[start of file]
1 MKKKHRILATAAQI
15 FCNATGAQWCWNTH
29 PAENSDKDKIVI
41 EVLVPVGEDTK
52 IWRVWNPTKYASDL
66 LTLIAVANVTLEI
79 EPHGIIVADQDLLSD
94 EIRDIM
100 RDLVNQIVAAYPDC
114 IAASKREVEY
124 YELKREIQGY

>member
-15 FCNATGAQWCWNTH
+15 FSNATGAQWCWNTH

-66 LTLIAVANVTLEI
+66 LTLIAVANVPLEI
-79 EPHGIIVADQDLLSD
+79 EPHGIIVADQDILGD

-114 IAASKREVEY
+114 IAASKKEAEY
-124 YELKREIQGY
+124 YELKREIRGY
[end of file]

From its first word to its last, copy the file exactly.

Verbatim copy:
1 MKKKHRILATAAQI
15 FCNATGAQWCWNTH
29 PAENSDKDKIVI
41 EVLVPVGEDTK
52 IWRVWNPTKYASDL
66 LTLIAVANVTLEI
79 EPHGIIVADQDLLSD
94 EIRDIM
100 RDLVNQIVAAYPDC
114 IAASKREVEY
124 YELKREIQGY

>member
-15 FCNATGAQWCWNTH
+15 FSNATGAQWCWNTH

-66 LTLIAVANVTLEI
+66 LTLIAVANVPLEI
-79 EPHGIIVADQDLLSD
+79 EPHGIIVADQDILGD

-114 IAASKREVEY
+114 IAASKKEAEY
-124 YELKREIQGY
+124 YELKREIRGY